There’s something decidedly odd about all the rebooting going on these days, and when a show has a “gag,” we’re in even stranger territory. What’s odd about the whole deal, especially recently, is that there are so many television shows getting one reworking or another that decide against camp. In a kind of mirror effort to the reworking of Battlestar Galactica, V is debuting tonight, and whether either of them are good or bad, the whole idea is just weird.
I don’t know about anyone else, but this reconstruction trend is messing with my childhood. I liked it better when someone would take something awesomely bad like The Dukes of Hazzard, and tell themselves they could make a pretty stupid movie out of it that might make some money. Fair enough really. But, the dripping with camptasticness Battlestar Galactica is suddenly deadly serious, and everyone speaks like it’s Patton or somesuch, and Cylons are hot chicks, and Liam Neeson is in The A-Team… well, I ran away with myself there a bit.
As if in snooty retort to the popularity of Battlestar Galactica‘s remake (Pfff… You think that’s a silly, camp sci-fi show? Watch this.), here comes V, with all the serious drama it can squeeze into a show we already know is about lizards in human suits.
That said, things actually work out pretty well, even if ABC has already opted for a strange split-airing. According to recent reports, four episodes will air consecutively, with the rest (allegedly) to follow… well, whenever. The late start, strange break, and ABC‘s penchant for shutting down shows make for a curious combination with the apparent budget.
As much as you may want to dismiss this one out of hand, it isn’t quite so easy once you’ve actually seen it. Elizabeth Mitchell, Morris Chestnut, Scott Wolf, and a deliciously creepy Morena Baccarin work their roles very well, and though there are a few angles that play out less than perfectly, they are more or less mandatory given where the show is going insofar as remaining true to the original. A certain scene may make you roll your eyes, but how else were we going to get there?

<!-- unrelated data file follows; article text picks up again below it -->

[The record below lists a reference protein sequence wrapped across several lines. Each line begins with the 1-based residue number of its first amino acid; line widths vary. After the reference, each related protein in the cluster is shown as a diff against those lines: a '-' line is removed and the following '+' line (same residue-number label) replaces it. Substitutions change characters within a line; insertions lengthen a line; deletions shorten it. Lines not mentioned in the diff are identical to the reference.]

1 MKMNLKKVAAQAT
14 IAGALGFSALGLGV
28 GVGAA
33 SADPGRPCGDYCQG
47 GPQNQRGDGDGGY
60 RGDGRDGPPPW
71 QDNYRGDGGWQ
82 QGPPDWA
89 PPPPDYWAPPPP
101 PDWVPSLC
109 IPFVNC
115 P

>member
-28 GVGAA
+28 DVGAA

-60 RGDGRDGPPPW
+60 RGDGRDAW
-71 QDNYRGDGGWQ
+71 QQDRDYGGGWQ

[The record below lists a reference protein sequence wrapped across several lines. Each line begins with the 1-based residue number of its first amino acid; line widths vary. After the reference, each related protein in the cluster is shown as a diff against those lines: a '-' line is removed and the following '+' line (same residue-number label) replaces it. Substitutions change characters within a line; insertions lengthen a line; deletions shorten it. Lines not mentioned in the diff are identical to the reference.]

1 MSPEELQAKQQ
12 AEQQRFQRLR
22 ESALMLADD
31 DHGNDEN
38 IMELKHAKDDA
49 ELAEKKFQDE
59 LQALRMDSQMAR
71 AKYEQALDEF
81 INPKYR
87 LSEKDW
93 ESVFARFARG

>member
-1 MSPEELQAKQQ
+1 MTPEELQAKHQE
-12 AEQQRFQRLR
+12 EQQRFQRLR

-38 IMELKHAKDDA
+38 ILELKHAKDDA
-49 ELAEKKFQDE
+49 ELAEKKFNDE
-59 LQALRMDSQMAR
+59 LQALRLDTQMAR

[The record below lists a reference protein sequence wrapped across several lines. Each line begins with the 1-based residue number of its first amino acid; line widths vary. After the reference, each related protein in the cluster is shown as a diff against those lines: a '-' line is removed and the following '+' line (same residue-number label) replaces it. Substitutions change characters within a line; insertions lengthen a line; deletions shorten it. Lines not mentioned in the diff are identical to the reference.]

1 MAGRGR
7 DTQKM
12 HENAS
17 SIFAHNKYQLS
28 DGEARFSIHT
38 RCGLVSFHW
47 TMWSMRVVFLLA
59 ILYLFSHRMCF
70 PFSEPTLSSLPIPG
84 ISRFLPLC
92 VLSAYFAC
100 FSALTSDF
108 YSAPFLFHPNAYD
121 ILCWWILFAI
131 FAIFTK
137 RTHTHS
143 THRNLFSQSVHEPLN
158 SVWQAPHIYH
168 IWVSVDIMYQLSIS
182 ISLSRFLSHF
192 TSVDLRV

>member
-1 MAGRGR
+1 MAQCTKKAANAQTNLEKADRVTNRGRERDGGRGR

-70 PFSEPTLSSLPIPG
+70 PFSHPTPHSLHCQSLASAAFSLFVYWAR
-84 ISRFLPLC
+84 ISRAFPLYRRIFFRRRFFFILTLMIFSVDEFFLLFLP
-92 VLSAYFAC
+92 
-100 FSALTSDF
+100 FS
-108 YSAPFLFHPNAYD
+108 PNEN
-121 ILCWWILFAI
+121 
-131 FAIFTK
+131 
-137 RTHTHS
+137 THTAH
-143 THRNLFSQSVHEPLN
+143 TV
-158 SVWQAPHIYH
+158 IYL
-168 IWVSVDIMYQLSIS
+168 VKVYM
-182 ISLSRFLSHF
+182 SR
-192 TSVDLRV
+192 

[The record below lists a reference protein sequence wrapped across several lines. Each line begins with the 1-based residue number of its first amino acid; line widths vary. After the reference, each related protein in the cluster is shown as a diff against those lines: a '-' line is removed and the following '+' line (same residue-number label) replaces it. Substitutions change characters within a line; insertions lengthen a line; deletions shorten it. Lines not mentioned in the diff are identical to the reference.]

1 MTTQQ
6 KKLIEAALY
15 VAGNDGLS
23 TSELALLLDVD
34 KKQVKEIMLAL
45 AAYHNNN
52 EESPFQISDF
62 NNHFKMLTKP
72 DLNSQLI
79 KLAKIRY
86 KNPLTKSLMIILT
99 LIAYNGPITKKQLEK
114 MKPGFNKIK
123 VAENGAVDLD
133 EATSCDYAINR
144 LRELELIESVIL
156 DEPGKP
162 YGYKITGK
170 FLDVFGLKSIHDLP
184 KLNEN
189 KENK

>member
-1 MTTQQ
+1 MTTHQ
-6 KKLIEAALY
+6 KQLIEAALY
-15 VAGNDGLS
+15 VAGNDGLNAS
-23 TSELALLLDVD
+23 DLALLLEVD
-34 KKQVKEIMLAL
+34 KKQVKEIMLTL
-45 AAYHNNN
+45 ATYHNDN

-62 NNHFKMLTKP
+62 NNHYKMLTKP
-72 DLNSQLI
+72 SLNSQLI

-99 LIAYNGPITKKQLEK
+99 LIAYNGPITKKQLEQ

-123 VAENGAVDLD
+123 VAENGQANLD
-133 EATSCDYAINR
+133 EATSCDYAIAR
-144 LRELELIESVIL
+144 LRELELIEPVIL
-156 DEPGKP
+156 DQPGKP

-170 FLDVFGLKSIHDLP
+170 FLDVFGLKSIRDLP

The show has a tough road ahead, not least by way of people forgetting about it by episode five, but it’s certainly putting forward a real effort. With a tone surprisingly similar to ABC‘s other show about wacky goings on this year, FlashForward, there is no mistaking the idea that we’re very serious. There is some question about whether or not we’re taking ourselves a little too seriously here, but that’s the sort of thing that probably can’t be resolved until we’re a few more episodes in.
The real question about the series is how long does it progress with viewers knowing what’s coming? The pilot is almost a throwaway in terms of judging it, because you’re inclined to write anything it does poorly off as the necessary evil. In some ultimate sense it has a couple of twists and turns, but it telegraphs them almost ridiculously, and you probably won’t care. The show doesn’t make a serious effort in not making certain things, more or less, obvious, because it doesn’t make any difference. What’s the complaint? You knew that was going to happen? Of course you did.
But, when does the show break free? We have to play along with a first episode and the general establishment of the situation, but I don’t know how long the thing holds interest if it’s going to run through the general outline. Do we have to sit through the whole red dust thing? I’m not sure I’m apt to bother.
Wherever the exact point you pick up your goofy pin and jam it in this donkey, the truth is that if there had never been a first version, this one would be a pretty interesting show. The pilot leads us to believe there may be a little too much mother/son going on, and it’s hard to predict how all the terrorist angles and so on will develop over time, but it’s worth a look.
On the other hand, most of what was best about the original were things like watching Diana eat mice, and it’s hard to start down that road without the camp.
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